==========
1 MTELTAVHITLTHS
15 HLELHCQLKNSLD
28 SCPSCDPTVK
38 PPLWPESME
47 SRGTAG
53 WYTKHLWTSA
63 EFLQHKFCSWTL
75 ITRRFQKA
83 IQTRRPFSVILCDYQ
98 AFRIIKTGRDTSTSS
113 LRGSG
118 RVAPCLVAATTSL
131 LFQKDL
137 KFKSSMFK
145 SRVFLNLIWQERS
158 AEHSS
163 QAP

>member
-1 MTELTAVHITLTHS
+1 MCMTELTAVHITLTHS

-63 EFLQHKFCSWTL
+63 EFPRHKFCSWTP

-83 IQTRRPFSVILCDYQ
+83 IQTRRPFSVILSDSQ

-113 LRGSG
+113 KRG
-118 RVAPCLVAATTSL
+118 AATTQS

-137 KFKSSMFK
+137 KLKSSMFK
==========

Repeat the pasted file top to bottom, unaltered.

1 MTELTAVHITLTHS
15 HLELHCQLKNSLD
28 SCPSCDPTVK
38 PPLWPESME
47 SRGTAG
53 WYTKHLWTSA
63 EFLQHKFCSWTL
75 ITRRFQKA
83 IQTRRPFSVILCDYQ
98 AFRIIKTGRDTSTSS
113 LRGSG
118 RVAPCLVAATTSL
131 LFQKDL
137 KFKSSMFK
145 SRVFLNLIWQERS
158 AEHSS
163 QAP

>member
-1 MTELTAVHITLTHS
+1 MCMTELTAVHITLTHS

-63 EFLQHKFCSWTL
+63 EFPRHKFCSWTP

-83 IQTRRPFSVILCDYQ
+83 IQTRRPFSVILSDSQ

-113 LRGSG
+113 KRG
-118 RVAPCLVAATTSL
+118 AATTQS

-137 KFKSSMFK
+137 KLKSSMFK